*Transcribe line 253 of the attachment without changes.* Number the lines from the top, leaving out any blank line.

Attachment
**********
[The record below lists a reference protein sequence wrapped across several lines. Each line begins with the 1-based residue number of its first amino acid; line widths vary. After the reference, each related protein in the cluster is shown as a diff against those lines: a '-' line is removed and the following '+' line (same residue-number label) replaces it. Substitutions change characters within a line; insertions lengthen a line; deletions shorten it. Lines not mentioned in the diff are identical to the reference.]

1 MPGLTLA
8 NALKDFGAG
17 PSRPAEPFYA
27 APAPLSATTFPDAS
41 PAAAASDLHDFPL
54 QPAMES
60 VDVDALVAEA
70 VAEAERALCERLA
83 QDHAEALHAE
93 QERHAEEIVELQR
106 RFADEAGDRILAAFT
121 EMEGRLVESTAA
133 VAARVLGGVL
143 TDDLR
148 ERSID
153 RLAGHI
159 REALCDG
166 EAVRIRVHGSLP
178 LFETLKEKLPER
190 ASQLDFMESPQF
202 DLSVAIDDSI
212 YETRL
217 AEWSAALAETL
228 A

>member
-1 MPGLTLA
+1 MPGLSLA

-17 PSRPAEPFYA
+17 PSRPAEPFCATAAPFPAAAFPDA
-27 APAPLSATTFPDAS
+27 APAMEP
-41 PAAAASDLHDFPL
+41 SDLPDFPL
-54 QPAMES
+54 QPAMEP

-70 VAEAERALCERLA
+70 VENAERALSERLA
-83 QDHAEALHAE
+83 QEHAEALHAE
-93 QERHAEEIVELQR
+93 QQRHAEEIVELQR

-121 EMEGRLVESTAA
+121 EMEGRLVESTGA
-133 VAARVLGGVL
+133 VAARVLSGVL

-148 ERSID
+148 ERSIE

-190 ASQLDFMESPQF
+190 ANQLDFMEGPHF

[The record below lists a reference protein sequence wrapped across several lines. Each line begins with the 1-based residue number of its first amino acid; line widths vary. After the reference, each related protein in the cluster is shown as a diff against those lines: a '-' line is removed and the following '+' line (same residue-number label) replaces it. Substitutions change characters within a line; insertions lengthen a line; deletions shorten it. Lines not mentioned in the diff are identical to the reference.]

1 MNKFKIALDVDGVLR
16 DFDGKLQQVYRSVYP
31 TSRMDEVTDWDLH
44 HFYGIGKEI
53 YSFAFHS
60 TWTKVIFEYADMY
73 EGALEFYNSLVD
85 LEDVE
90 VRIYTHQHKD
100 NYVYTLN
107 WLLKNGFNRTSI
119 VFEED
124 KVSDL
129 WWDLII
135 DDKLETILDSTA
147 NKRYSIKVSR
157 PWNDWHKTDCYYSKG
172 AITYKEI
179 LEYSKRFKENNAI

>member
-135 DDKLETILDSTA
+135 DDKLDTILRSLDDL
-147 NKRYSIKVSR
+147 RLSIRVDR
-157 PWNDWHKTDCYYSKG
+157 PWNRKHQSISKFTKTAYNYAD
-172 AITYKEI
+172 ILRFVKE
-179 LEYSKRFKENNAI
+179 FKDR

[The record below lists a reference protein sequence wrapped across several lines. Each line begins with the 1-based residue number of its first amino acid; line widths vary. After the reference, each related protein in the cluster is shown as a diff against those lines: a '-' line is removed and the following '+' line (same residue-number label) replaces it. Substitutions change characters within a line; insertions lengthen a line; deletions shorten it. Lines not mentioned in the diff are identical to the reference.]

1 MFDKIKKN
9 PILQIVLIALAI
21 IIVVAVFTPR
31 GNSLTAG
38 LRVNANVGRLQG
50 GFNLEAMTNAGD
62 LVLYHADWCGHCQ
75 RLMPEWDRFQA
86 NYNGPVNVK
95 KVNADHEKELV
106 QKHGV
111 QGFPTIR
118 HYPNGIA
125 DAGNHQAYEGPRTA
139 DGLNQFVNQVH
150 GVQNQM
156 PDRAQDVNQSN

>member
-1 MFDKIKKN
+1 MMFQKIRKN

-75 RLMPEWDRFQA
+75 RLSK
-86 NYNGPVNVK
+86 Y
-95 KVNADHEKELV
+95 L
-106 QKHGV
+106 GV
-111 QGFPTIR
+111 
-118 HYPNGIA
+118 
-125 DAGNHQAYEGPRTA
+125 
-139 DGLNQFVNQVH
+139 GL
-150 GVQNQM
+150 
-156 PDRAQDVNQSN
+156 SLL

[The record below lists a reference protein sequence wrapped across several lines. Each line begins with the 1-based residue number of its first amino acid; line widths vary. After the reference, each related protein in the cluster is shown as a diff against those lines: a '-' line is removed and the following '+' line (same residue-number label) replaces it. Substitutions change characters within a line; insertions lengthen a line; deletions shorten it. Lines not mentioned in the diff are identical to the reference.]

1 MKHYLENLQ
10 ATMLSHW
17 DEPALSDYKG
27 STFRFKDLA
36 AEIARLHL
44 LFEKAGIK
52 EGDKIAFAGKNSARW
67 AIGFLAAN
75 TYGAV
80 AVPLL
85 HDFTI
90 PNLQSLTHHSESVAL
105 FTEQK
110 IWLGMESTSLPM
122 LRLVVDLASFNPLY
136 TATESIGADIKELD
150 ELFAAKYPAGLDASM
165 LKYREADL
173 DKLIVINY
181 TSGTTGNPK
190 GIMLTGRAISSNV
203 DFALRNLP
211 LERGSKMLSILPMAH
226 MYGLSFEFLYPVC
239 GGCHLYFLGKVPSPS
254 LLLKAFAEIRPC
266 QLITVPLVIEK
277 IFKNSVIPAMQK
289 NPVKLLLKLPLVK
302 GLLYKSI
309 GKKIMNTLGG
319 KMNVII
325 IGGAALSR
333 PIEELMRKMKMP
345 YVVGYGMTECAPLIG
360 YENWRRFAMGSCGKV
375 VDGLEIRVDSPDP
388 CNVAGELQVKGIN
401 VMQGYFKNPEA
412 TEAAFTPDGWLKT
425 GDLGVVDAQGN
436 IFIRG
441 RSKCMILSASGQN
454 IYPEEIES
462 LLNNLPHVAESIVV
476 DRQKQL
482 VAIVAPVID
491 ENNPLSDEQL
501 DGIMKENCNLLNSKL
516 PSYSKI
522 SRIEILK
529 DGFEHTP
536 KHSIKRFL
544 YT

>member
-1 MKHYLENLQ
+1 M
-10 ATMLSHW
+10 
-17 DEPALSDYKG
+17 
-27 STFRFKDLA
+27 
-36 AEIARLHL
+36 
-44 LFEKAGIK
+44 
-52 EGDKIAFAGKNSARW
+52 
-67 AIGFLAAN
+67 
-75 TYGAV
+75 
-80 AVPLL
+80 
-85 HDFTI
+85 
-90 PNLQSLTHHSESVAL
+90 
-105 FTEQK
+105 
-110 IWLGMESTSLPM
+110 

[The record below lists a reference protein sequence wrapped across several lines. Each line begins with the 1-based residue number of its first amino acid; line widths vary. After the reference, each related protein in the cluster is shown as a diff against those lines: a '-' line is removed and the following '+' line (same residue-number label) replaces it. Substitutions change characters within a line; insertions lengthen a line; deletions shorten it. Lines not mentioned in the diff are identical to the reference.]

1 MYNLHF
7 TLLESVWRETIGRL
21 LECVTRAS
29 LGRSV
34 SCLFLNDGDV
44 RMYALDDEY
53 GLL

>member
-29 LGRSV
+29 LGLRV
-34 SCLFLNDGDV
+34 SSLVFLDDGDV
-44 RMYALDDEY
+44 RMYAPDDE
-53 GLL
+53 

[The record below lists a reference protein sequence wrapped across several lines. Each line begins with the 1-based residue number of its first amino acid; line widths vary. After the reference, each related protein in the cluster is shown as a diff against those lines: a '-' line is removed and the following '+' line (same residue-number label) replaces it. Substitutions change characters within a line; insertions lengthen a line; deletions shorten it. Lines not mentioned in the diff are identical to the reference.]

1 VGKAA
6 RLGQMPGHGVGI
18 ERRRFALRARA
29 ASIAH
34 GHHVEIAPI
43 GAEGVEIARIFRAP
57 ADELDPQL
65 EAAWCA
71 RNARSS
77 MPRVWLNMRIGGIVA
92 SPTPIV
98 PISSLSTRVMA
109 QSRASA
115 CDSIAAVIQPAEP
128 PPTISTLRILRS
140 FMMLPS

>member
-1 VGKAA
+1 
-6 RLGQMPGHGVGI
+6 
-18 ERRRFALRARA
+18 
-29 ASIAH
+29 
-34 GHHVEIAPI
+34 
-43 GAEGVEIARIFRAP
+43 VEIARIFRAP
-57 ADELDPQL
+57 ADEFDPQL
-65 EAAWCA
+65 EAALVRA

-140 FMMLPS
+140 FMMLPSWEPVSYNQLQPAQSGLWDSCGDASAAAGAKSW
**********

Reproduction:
+43 VEIARIFRAP